Variation in form of teeth: Dilaceration, Taurodontism, Double teeth, Concrescence
Disturbances in tooth form may involve the crown, the root, or both. The most frequent variations of the crowns of teeth affect maxillary permanent lateral incisors, which may be peg-shaped or show an accentuated cingulum – either variation sometimes being associated with an invagination. Premolars or molars with an increased or decreased number of cusps are also frequently seen. Variations in the number, course, form, and size of roots are particularly common.
The term dilaceration is used to describe a deformity in which the crown of the tooth is displaced from its normal alignment with the root, so that the tooth is severely bent along its long axis (Figs). Dilaceration is usually the result of acute mechanical trauma and most frequently
involves the maxillary incisors.
A taurodont tooth (bull-like tooth) is one in which the pulp chamber has a greater apico-occlusal height than in normal teeth, with no constriction at the level of the amelocemental junction. The result is that the chamber extends apically, well beyond the neck of the tooth (Fig). The anomaly affects multirooted teeth and is thought to be caused by the failure of Hertwig’s sheath to invaginate at the proper horizontal level. It is rare in the primary dentition. Taurodont teeth may occur as incidental findings or be associated with other rare craniofacial or dental anomalies. There is also an association with abnormalities in the number of the sex chromosomes such as in Klinefelter and poly-X syndromes.
Double teeth is a descriptive term used to describe a developmental anomaly where two teeth appear joined together. The degree of union is variable and may involve the crown, the roots, or both. It is very unusual for teeth to be united by enamel only, joining of the dentine and also the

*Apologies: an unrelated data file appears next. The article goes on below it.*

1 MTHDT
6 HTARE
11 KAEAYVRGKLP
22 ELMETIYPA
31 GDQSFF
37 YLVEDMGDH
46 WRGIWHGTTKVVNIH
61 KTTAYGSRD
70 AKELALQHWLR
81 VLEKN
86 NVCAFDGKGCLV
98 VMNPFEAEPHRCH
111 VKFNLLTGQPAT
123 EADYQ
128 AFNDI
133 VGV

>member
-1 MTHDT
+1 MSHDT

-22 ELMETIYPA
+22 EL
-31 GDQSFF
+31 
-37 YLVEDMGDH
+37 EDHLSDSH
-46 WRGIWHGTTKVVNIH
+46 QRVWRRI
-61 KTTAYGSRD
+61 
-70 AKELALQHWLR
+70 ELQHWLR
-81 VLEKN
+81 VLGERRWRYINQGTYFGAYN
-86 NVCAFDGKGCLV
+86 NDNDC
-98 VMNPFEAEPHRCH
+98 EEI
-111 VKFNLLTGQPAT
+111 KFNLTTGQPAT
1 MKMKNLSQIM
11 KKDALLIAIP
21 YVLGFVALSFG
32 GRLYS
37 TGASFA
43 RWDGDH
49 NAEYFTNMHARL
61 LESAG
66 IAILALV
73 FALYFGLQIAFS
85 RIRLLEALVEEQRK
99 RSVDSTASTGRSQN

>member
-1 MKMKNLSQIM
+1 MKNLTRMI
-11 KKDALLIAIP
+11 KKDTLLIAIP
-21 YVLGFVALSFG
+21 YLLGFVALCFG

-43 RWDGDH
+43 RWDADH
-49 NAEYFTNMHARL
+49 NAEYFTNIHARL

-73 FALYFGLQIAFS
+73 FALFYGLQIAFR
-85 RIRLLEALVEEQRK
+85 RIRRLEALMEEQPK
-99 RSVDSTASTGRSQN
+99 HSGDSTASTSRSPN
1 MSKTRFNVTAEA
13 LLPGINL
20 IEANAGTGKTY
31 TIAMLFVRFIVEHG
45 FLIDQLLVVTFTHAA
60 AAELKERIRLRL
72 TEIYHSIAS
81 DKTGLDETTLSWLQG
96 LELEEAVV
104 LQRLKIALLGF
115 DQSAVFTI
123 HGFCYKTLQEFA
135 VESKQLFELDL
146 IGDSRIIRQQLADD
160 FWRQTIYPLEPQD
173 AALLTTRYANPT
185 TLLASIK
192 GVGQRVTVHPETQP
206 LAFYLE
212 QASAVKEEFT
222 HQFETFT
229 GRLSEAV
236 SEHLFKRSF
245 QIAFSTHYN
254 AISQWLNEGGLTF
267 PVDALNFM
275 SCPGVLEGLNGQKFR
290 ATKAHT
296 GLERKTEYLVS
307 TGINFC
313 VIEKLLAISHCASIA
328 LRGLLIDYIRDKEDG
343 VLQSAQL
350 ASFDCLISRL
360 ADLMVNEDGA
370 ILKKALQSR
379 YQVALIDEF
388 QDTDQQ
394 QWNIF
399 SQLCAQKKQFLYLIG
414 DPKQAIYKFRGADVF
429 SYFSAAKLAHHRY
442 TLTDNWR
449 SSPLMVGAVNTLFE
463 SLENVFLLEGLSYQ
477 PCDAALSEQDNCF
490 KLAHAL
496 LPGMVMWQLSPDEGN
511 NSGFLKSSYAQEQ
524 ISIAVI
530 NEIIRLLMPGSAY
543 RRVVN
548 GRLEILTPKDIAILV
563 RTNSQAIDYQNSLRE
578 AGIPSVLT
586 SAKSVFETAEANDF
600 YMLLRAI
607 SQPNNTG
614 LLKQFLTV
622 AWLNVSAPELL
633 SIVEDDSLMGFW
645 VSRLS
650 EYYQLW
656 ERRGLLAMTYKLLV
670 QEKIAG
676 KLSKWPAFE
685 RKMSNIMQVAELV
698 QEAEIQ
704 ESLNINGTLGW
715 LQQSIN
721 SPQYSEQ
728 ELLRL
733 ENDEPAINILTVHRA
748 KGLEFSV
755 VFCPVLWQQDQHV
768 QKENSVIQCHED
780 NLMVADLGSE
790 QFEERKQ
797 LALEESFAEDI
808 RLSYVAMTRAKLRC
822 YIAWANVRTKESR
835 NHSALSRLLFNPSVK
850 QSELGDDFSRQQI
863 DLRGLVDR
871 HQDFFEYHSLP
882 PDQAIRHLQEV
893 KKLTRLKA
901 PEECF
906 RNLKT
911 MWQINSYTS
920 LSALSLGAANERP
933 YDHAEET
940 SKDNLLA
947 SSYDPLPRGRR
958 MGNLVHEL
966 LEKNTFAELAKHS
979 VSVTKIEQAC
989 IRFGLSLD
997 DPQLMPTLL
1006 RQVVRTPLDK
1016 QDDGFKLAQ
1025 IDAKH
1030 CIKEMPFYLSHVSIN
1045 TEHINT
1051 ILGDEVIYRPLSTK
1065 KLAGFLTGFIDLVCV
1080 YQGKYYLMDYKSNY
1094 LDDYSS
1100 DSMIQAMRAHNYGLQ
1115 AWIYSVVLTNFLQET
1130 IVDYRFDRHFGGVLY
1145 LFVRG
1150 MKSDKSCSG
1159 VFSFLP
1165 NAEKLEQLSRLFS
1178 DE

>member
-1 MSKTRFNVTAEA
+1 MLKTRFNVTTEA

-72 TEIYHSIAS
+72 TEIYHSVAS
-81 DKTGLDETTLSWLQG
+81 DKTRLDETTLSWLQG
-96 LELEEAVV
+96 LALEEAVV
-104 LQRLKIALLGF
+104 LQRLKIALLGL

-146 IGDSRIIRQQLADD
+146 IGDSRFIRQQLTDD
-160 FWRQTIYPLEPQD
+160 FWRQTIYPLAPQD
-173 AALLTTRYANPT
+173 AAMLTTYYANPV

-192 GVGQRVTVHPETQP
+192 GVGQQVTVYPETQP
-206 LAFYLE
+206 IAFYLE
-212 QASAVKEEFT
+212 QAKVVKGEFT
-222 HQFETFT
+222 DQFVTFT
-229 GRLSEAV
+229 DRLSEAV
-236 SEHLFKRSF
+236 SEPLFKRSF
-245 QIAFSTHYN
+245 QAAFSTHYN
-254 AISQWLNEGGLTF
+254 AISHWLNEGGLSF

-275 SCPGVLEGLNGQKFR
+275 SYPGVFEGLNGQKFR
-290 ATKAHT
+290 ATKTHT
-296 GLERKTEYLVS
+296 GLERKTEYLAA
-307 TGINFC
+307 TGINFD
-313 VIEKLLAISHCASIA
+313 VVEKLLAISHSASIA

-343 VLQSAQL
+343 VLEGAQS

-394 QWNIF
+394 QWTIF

pulp chamber being much more frequent (Figs).
However, the aetiology remains unclear although a genetic basis has been suggested. For this reason the general term ‘double teeth’, which describes the appearance with no implication regarding aetiology, is preferred. The developmental anomaly of double teeth must be distinguished from concrescence which is an acquired condition where teeth are joined by cementum only.
Double teeth are more common in the primary than in the permanent dentition, the prevalence in different series ranging from 0.5-2.5 per cent for the primary and 0.1-0.2 per cent for the permanent dentitions. The incisors (and also the canines in the primary dentition) are most frequently affected and the condition may be bilaterally symmetrical (Fig.). In the primary dentition the majority of cases involve the anterior mandibular teeth.
Concrescence is an acquired disorder in which the roots of one or more teeth are united by cementum alone after formation of the crowns (Fig.). This is most frequently seen in the permanent dentition where the roots of teeth develop close together (for example, between maxillary second and third molars) or following hypercementosis associated with chronic inflammation.